About Kristen Collins
Kristen Collins, the director of Anti-Cruelty Behavior Services, joined the ASPCA in August 2007. This department works closely with the ASPCA’s Field Investigations and Response (FIR) team to oversee behavior evaluations at animal cruelty cases and during disaster response efforts.
Ms. Collins’ work focuses on the evaluation and proper placement of animals seized in dogfighting, puppy mill and hoarding cases. Through specialized behavior assessments, the team gathers information to ensure the best outcome for victims of animal cruelty and provide supporting evidence for prosecution. Other duties include conducting research projects, writing and editing articles on animal behavior, and counseling pet owners via email, in-home and telephone consultations. Ms. Collins has also taught an animal-behavior practicum for the University of Illinois, taught courses on canine learning and body language for the University of Richmond’s continuing education program, lectured for local training and sheltering organizations, and presented at several professional and academic conferences.
In May 2011, Ms. Collins was part of a team that was deployed to Joplin, Mo. after a devastating EF5 tornado struck the city. In total, nearly 1,300 displaced animals were cared for, with approximately 500 being reunited with their owners and the remainder being adopted into loving homes. Because of their training and experience in interpreting animal body language, Ms. Collins and her colleagues were able to detect subtle signs of recognition in pets when they interacted with visitors who came to the shelter—a skill that went a long way in verifying that they were making the correct matches as thousands of people came to the shelter to find and claim lost pets.
Before joining the ASPCA, Ms. Collins started her career as a private animal behavior counselor and group class instructor in 2000. In 2005, she joined the Richmond (Va.) SPCA’s Behavior and Education Department and was responsible for designing and implementing behavior modification and enrichment programs for shelter dogs. Her responsibilities also included conducting behavior evaluations, supervising volunteer trainers, and teaching public obedience and agility classes. While in Richmond, Kristen conducted seminars on shelter dog training for other local animal shelters, gave agility and clicker training demonstrations for the public, and participated in humane education programs for local schools.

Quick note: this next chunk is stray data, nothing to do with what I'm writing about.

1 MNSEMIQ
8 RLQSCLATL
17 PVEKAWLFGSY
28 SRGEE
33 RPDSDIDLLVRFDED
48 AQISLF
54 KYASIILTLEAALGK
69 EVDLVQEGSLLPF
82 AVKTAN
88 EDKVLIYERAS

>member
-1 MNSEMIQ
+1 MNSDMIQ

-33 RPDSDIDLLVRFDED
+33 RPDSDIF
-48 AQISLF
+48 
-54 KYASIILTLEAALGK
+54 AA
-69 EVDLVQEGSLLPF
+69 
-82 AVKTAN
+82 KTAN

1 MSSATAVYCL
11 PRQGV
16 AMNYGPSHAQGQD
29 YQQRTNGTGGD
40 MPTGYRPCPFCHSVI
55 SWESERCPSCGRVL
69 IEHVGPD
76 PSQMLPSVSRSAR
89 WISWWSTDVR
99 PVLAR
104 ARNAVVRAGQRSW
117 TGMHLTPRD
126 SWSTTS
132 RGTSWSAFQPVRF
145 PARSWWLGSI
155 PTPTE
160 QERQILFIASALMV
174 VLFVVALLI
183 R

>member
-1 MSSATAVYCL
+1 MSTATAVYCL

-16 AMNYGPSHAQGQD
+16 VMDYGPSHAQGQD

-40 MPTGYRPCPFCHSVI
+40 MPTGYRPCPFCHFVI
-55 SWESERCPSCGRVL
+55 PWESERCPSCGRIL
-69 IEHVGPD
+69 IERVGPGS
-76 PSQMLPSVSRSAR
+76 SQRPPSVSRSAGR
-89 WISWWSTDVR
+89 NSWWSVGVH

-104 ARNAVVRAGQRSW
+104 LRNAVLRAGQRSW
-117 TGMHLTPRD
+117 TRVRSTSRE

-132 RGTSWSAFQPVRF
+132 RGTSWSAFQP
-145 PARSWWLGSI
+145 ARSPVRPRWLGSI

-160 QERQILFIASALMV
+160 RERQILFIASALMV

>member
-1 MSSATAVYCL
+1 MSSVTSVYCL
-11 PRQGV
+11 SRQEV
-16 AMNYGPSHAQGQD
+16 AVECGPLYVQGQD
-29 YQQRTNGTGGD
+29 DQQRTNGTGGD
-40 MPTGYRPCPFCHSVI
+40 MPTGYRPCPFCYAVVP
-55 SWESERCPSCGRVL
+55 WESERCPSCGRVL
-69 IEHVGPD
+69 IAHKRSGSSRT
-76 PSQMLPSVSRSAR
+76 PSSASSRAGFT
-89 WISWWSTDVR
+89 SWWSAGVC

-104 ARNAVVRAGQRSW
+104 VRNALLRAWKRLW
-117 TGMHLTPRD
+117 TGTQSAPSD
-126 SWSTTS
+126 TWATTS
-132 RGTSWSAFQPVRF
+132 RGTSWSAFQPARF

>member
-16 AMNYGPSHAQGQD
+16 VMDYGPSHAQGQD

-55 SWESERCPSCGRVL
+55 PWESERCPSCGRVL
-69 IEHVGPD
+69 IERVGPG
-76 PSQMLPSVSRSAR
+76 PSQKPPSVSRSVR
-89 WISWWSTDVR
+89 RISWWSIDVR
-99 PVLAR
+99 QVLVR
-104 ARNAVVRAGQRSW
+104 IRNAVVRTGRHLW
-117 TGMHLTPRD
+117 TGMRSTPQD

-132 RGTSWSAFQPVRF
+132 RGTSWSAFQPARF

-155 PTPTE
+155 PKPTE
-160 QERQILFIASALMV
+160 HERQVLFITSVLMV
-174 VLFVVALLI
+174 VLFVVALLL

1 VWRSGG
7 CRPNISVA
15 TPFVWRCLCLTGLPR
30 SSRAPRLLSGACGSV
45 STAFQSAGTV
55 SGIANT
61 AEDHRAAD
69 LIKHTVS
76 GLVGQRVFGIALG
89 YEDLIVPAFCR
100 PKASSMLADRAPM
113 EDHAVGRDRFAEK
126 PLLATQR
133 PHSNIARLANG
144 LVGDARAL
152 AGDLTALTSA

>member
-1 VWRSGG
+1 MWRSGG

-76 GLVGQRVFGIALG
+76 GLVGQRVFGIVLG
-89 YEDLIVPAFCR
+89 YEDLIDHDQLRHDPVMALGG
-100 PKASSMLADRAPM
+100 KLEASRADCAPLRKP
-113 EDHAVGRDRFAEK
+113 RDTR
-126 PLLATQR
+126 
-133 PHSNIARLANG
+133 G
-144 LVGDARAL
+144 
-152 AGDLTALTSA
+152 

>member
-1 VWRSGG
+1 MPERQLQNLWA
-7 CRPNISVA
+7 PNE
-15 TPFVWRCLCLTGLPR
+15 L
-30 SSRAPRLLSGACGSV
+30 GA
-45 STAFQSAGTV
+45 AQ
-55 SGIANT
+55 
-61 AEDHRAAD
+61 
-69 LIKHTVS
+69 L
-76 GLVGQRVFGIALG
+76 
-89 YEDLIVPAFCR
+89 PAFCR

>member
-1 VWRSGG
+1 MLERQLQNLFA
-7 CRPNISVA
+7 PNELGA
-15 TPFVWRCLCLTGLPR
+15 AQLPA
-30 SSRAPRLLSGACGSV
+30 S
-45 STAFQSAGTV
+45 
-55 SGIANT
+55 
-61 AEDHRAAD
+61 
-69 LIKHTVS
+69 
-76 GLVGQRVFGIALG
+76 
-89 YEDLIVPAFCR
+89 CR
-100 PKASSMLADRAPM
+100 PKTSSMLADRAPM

Ms. Collins has been interviewed by a number of national media outlets on a wide array of animal behavior-related topics. The most recent placements include USA Today, CNN.com, WebMD and Family Circle.
Ms. Collins holds a master’s degree in applied animal behavior from the University of Illinois. She earned her bachelor’s degree at the University of Georgia, where she graduated summa cum laude, with honors, in 1999. In 2005, she graduated valedictorian and with honors from the San Francisco SPCA’s Academy for Dog Trainers and has been a Certified Professional Dog Trainer (CPDT) since 2003.
Ms. Collins shares her home in Champaign, Ill., with three dogs: Juno, an eleven-year-old pacifist American pit bull terrier; Wink, a charmingly compulsive nine-year-old border collie; and Toefu, a mystery mix from a Tennessee hoarding case whose extra toes and impressive underbite endow her with unique appeal.